Maume Gevrey-Chambertin Premier Cru Cherbaudes 2019
“The 2019 Gevrey-Chambertin Gerbaudes 1er Cru comes from a single oevrée and has a ripe raspberry coulis and wild strawberry bouquet, well defined with seamlessly integrated oak. The palate is sweet, almost candied on the entry, though it expresses the essence of Pinoté. The sensual, pure finish is a little spicier than the En Pallud. Exquisite – but just one barrel bottled. Drinking window: 2022-2040. 92-94 points
Back in the day, Maume was the bastion of “traditional Burgundy”. When perceived wisdom was towards lacquering new oak on sensitive Pinot Noir and producers dogmatically adopted Henri Jayer’s principles of complete de-stemming, Maume was one of a handful that stuck to their principles of using whole bunches. The wines were inconsistent as testified by a memorable vertical of Mazis-Chambertin in London a few years ago, but for every wine that they got wrong and tasted vegetal, when they got it right and given requisite bottle age, the wines could be profound. In many ways Maume was ahead of their time, as nowadays numerous producers now proselytize the same tenets. The original holdings were almost entirely bought out by Canadian entrepreneur Murray Tawse to create Domaine Tawse, whose wines can be found in this report.
Contractually, Maume retained a few morsels of vine and to be honest, since then I have not paid them much attention. However, I did return on this trip, back to their rather dishevelled winery on the RN74. Bertrand’s Maume’s father, Bernard, answered the door. Don’t be deceived by his advancing years. Maume Senior is as sharp as a pin. He spoke eloquently about the terroir of Gevrey and had lost none of his faculties that served him during an illustrious career as a professor at the University of Dijon. Bertrand has had more than his fair share of demons. Despite life’s battle scars when we met, I could not help recall some of the amazing bottles he helped create, as well as observing the bond between father and son. Tasting their 2019s that were picked from 14 September from barrel, it was patently clear that Maume never lost the knack of producing what you might call “fermented wonderment”. I tasted few Village Crus as spellbinding as their 2019 Gevrey-Chambertin En Pallud or a generic red as fine as their 2019 Bourgogne Rouge from the lieu-dit of Les Vignes Blanches, grown on white limestone soils as its name implies. Maume retained a cult following, especially here in the UK, evidenced by the pallets ready to be picked by their transporter. Tasting these 2018s and 2019s I can understand why they continue to have a loyal following.”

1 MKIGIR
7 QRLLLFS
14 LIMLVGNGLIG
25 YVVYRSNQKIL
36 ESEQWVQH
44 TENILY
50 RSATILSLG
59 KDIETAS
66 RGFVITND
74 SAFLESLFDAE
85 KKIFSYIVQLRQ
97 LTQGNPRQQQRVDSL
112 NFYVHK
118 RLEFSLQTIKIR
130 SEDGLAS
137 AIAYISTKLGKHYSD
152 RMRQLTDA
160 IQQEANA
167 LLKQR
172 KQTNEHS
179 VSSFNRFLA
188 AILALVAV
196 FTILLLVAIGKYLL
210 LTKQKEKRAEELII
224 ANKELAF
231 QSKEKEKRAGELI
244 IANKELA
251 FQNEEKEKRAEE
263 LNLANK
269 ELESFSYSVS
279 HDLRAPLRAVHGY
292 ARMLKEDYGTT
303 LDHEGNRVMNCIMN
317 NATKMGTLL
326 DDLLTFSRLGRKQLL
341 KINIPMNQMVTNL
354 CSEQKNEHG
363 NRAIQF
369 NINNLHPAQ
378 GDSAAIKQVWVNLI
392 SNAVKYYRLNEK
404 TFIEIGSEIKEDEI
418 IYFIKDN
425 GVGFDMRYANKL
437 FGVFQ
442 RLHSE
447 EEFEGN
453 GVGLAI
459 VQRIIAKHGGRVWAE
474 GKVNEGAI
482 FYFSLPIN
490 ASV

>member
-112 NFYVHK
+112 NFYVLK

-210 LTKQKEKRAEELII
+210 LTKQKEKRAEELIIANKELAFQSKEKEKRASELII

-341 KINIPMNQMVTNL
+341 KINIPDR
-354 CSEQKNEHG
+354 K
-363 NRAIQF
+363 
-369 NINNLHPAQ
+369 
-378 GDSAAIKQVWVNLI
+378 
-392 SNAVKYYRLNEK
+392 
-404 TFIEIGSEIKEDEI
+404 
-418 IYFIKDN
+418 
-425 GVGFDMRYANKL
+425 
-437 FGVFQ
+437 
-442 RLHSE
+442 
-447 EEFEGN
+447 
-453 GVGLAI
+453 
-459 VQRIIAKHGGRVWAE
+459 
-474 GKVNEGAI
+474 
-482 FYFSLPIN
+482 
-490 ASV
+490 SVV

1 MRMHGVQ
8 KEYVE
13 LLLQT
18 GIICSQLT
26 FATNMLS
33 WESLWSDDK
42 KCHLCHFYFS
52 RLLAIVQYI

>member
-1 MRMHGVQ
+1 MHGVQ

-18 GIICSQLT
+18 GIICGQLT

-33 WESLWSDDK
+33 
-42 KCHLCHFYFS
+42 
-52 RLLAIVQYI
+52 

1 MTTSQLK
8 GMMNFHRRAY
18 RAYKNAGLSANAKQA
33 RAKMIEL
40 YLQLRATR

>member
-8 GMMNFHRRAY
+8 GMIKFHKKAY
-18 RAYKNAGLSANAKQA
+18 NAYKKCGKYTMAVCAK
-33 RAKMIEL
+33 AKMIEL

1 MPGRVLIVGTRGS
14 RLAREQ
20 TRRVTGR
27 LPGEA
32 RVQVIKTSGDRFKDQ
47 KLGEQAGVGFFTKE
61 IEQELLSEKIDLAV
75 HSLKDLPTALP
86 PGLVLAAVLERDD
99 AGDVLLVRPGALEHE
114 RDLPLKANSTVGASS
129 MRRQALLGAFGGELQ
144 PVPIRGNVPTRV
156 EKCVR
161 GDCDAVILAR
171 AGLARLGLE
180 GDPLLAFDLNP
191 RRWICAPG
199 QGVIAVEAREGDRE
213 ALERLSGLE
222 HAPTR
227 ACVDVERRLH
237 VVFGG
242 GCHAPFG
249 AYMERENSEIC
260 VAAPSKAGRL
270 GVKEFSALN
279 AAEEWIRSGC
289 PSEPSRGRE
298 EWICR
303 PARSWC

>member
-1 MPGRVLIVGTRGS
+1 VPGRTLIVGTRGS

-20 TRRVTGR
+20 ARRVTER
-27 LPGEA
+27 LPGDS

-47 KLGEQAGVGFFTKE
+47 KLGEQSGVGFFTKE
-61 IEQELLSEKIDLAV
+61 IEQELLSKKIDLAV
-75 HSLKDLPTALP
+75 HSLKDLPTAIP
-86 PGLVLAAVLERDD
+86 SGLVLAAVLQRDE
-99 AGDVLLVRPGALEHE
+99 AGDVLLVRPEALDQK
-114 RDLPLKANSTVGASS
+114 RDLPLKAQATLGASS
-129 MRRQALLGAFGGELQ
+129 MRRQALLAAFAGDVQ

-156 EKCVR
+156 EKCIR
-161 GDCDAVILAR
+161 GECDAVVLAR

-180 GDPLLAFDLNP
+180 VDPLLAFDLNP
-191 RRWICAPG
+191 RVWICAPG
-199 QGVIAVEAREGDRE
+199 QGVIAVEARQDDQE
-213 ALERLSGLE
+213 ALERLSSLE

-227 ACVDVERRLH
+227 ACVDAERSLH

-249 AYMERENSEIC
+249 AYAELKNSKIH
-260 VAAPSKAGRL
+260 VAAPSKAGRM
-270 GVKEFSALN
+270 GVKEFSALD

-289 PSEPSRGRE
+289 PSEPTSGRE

Neal Martin, Vinous (12/20)